There are no 5 star hotels here, only family-run hotels and a soon-to-be-opened glamping resort. Days in Jezersko Valley are spent hiking, climbing, cycling and learning about local traditions, such as herbalism and organic beekeeping.
It’s hard to believe it was five years ago today that we first hit “publish” and introduced Green Global Travel to the world. It’s even harder to believe that this crazy dream of ours has led us to more amazing places than we ever imagined, both literally and figuratively.
Starting this site in 2010 was a HUGE leap of faith in pursuit of our mutual passions. We’d never read a single travel blog. But we had both managed businesses (me as a newspaper and magazine editor, Mary as a Client Services manager at an industrial psychology company), and I had 15 years as a journalist under my belt. So we jumped in, and figured out how to fly on the way down.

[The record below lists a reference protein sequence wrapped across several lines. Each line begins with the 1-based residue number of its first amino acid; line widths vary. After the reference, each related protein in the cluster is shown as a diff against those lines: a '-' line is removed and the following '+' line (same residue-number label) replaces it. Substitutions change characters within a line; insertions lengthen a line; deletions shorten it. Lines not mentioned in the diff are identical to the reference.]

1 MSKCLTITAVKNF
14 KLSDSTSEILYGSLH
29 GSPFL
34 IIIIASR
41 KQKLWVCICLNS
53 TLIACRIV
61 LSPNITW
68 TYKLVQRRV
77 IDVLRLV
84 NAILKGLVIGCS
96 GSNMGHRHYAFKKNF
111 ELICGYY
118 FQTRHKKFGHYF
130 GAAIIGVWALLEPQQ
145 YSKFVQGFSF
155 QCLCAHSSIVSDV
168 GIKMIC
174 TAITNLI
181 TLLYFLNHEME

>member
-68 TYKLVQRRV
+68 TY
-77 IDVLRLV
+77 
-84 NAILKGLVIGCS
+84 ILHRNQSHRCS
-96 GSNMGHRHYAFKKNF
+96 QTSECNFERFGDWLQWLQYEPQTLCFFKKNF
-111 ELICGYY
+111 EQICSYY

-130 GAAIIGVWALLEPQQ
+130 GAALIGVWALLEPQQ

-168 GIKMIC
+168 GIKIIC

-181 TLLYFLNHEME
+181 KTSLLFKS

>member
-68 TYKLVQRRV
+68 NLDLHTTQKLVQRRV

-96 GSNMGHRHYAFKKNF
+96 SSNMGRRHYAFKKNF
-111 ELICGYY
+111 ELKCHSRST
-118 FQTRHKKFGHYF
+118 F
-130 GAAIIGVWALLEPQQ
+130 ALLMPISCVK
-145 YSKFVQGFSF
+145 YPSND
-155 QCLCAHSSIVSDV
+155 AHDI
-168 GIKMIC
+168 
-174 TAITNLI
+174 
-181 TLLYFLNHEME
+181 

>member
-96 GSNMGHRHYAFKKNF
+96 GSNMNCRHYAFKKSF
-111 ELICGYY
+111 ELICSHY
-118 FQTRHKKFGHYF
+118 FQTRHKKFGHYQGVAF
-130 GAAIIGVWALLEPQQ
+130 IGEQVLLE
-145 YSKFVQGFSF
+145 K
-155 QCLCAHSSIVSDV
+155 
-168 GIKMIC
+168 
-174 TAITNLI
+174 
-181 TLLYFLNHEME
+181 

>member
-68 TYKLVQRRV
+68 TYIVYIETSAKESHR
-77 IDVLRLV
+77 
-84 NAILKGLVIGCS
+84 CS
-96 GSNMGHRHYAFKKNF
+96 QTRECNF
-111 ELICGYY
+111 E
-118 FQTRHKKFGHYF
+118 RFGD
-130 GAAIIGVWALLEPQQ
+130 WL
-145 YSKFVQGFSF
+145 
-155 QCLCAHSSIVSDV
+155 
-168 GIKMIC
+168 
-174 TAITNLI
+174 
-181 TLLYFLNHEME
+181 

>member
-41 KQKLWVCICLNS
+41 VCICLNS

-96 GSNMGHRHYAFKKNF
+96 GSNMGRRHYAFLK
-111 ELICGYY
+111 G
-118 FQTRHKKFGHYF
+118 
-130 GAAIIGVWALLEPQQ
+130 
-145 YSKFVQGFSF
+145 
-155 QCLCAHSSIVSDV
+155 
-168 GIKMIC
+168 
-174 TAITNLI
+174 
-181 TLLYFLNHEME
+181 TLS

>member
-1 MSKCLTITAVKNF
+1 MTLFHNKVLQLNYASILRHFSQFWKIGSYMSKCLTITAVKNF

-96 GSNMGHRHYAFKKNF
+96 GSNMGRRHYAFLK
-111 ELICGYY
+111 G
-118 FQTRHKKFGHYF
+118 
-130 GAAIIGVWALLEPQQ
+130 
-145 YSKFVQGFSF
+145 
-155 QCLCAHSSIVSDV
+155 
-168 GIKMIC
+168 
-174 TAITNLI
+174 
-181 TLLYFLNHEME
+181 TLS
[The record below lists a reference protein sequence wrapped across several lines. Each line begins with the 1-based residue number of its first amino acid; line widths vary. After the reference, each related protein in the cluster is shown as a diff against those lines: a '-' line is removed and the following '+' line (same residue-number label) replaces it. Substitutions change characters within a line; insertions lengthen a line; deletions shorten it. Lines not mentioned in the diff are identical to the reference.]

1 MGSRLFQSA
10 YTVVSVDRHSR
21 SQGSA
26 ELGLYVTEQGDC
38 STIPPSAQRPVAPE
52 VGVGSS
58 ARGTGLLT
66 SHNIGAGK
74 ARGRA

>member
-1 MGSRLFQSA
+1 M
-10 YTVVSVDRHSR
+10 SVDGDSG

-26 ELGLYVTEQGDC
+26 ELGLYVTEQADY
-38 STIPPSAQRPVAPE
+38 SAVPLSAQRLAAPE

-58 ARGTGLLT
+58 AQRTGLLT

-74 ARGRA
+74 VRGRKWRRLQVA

Following our business instincts, we made a lot of smart choices, a few dumb mistakes (see: starting out on the Joomla platform rather than WordPress), and learned an awful lot along the way. Here, we share 50 of our best Travel Blogging Tips from our first five years…
I’ve been thinking a lot lately about the dichotomy of Nature: How it can be both devastatingly strong (see: hurricanes and earthquakes) and surprisingly vulnerable (see: climate change and rapid species collapse) at the same time. The fact that these two extremes are inextricably connected only makes the complexity of our planet’s ecosystems all the more fascinating.